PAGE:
I mean for this to be a serious discussion, so please keep all petty and childish claims out of the thread. And yes, this is a "wall of text" as some would call it. I can only imagine these people have never actually had to read anything on an academic level, being that this only takes a minute or two to read. Just, uh, leave the thread if you hate reading, I guess.Grand Theft Auto Online is ambitious. There's no denying that. As excited for it as I am, I've got some fears that it won't be everything it could be. My fears stem from something that I'm certain not everyone thinks about, but probably should consider. For the purposes of this argument, I'll be focusing on the idea of instances. To clarify, instances are privatized areas that are technically part of the game world, but are limited to yourself and potentially those you invite.For example, the player housing. There will obviously be a limited number of housing options, and there will be many times when you share a game session with someone who has purchased the same residence as yourself. The game will handle this in that you enter the instanced version of the residence that pertains to you (it will definitely differ provided we are given the option to customize our homes, which I hope is the case). From here, you can invite other players into the instance. If you're inside your home and someone else who owns the home enters, they enter their own instance that is set apart from yours. This is all very clear and obvious to most people, but more importantly, it works. It works out of the necessity of the situation. It has to be done this way or there will be game-breaking issues.Let's talk about the core problem here. Varying hints and phrases have led me to believe that other parts of GTA Online will also be instanced, such as missions and heists. This is particularly disappointing. It offers a disconnect in what GTA Online should probably be, which is a primarily social experience backed by an open-ended "risk vs. reward" scenario. Say you're coming out of a bank with a score. You've just pulled off a pretty good heist with a few of your crew members, and you're feeling pretty damn good about it. As you're walking to your getaway car, it explodes. You enter a state of panic as shots begin to ring out. Some other crew got wind of your heist and now wants the cash for themselves. Dynamic situations like these cannot occur with instanced scenarios, and it's pretty heartbreaking.Rockstar likes to throw out the word "persistent" when referring to GTA Online. I feel like we're only getting half of the definition when we're constantly forced to exit a free roam mode to go do missions and heists that could just as easily stay within the main world of a free roam. Where's the challenge? The social aspect? This is one of the few things separating heists and missions from being stale and repetitive. Instead of just taking the score and outrunning the cops, you have the potential to be held up even further by real players and engage in epic scenarios.The common argument against this is that people don't want others "ruining their fun." Rockstar has already confirmed that you cannot mess with people while they are playing Golf and Tennis, and I'm sure those won't be the only protected activity. I'm not sure why we are being subjected to this overdramatic casualization of something that could be real next-level stuff, but it definitely brings down my hype levels.We'll know more come Tuesday, of course, but what do YOU think?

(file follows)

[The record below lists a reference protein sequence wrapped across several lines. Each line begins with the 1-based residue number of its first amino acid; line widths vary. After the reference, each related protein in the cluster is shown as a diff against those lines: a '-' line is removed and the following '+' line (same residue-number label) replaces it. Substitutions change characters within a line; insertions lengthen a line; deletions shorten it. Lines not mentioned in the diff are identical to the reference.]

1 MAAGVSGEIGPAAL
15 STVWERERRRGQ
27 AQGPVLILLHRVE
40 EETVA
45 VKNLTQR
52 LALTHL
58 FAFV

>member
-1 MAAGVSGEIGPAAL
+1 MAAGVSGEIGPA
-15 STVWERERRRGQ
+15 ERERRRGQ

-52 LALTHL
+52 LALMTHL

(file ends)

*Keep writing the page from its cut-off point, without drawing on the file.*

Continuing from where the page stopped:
I think they have to consider the fun factor, the difference between GTAO and real life is there are no drastic consequences, it's just a game, so people act out more, and do drastic things that they would never do in in real life. Too much of this leads to chaos. Therefore it makes it difficult to regulate if everything was left open. They have to find some balance. I guess we'll find out on Oct 1.
You make some valid points about heists and so forth let's keep our fingers crossed that it's a good experience for everyone.